there was a class going on. She absolutely cared not a whit how I felt. This escapade went on for two or three weeks. I finally had all I could take. I asked her to step out in the hall and I gave persuasion one more chance. Water off a duck’s back!

I finally said to her, “Donna, if everyone in America was just like you, I’d rather live in Russia!”

The statement stunned us both. That was a Friday afternoon class. The next day I was walking downtown with no one else on the sidewalk. I saw Donna approaching about a half-block away. She saw who was approaching and crossed to the other side of the street so she did not have to pass me. The incident did not totally solve the problem. I eventually got her attention and the circumstances changed a little.

Sultry Dee Ann

I was pleased to get an interview, because I thought she might refuse. I never remembered her smiling once while she was a member of my class. She let me know about her life when she attended school. She had a very difficult step-mother. Along with other events, she never thought well of herself. School was a

troubled time.

“I remember you teaching about two political parties and the variety of powers that unions had. My father was a union man, and you made what my father tried to teach me very understandable. It caused me to have lots of talks with my father.

“I was impressed when you became unhappy with the class and told us that no one has the right to prevent anyone else from learning. In fact you said,‘You are the cream of the crop and you are not doing what you should be doing.’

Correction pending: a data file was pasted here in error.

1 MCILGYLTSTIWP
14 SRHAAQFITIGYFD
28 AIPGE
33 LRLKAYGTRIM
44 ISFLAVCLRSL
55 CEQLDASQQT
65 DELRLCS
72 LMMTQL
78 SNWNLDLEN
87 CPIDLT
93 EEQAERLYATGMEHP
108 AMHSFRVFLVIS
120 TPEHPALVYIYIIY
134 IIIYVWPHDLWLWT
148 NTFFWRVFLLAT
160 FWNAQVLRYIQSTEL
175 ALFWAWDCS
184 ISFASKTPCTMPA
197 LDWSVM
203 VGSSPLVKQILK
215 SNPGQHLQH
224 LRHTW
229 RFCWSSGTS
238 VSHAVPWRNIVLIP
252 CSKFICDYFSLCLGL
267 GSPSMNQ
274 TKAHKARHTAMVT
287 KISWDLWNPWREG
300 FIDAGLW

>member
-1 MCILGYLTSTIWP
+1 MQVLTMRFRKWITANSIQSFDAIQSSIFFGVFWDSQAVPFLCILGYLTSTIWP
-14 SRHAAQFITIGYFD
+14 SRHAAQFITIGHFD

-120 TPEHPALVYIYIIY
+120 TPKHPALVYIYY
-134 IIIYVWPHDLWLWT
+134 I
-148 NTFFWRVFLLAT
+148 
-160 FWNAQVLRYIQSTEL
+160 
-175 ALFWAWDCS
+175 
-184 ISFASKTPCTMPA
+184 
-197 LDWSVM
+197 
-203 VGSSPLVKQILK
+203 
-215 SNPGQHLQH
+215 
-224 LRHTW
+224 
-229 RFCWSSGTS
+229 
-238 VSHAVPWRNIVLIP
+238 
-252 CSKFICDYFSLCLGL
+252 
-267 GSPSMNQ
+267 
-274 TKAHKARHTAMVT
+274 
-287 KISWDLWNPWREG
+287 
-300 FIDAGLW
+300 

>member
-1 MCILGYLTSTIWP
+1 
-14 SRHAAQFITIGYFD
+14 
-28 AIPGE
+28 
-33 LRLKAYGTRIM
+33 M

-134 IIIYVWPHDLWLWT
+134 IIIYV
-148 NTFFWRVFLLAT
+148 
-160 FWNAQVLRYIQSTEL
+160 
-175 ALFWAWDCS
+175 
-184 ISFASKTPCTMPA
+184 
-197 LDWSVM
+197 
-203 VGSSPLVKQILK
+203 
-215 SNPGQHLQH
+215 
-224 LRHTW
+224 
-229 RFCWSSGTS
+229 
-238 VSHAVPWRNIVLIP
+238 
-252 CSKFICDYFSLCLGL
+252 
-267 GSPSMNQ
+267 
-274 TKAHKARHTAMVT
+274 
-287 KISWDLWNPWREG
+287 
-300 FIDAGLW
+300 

“I remember the last week of class you telling us our strengths and weaknesses.”

Manipulating Millie

Millie was a charming, beautiful, young girl with a pleasant personality. She could shmooze her way through any assignment by talking her way out of the reality of any situation. The major problem I experienced as her teacher was her inability to get anything in on time. It didn’t matter what the rules were you could “go to the bank” that her paper would not make it on time. Several conversations were held with her to correct this deficiency. Her

parents were informed, and they were aware of the problem and were also frustrated.

I finally had a meeting with her, a school counselor, and Mr. Keddington. During the year, my seniors had a project which had to be finished if they wanted credit for the class. She knew that she needed the class to

graduate. She was informed when the paper was due and was told a week ahead of time if she did not get the paper in she should would flunk my class and would not be able to graduate. I remember telling her pecifically, “If your paper is not in, I will come out to the graduation practice and pull you out of the line.”

“Oh, it will be in,” she said. Alas, it was not! I checked with the principal and got the green light to flunk her. Her parents knew it would happen, and it did. This was not a pleasant thing to do. About two years later I met her on Main Street in Salt Lake City. I was embarrassed running into her for I thought there would be ill feelings. Millie thanked me being firm in my resolution! She said it did teach her that deadlines count. It took a load off my mind. The fact that she approached me tells me she had found peace with herself.

Lovers’ Nest

Just next to my classroom were the stairs I used when I headed to the office. At the foot of the stairs was a little corner which became a convenient place for teenage lovers. This was still early in the 60's and relationships between boys and girls were becoming more and more familiar. One time I left the office

after the tardy bell had rung. The young couple was still exploring each other to

the extent they thought they could get away with in a not-so-private area of the school.

I had suggested to them before that what they were doing was not appropriate, but alas I was ignored. I thought it was time to raise the ante a little bit. I went to my first period class which had six or seven boys who were on the wrestling team.

“Come see what I have to show you wrestlers. Anyone else who wants to see is welcome. About half the class followed me out to observe the overly engaged couple. “See that hold?” I asked. “Take some notes and you’ll never lose another wrestling match.” The couple slowly slipped away and never used the spot again

for their adventures as far as I know.